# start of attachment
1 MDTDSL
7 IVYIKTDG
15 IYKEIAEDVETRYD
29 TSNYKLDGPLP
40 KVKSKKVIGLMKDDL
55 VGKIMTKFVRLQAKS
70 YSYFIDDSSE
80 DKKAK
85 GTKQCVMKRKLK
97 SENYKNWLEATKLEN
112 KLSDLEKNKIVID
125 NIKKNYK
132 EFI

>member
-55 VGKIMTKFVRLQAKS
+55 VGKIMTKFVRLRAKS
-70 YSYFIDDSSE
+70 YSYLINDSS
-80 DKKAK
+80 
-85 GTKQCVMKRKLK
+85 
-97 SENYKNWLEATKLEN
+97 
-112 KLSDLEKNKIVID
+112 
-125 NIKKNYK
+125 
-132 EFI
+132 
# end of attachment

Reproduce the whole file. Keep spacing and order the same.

1 MDTDSL
7 IVYIKTDG
15 IYKEIAEDVETRYD
29 TSNYKLDGPLP
40 KVKSKKVIGLMKDDL
55 VGKIMTKFVRLQAKS
70 YSYFIDDSSE
80 DKKAK
85 GTKQCVMKRKLK
97 SENYKNWLEATKLEN
112 KLSDLEKNKIVID
125 NIKKNYK
132 EFI

>member
-55 VGKIMTKFVRLQAKS
+55 VGKIMTKFVRLRAKS
-70 YSYFIDDSSE
+70 YSYLINDSS
-80 DKKAK
+80 
-85 GTKQCVMKRKLK
+85 
-97 SENYKNWLEATKLEN
+97 
-112 KLSDLEKNKIVID
+112 
-125 NIKKNYK
+125 
-132 EFI
+132 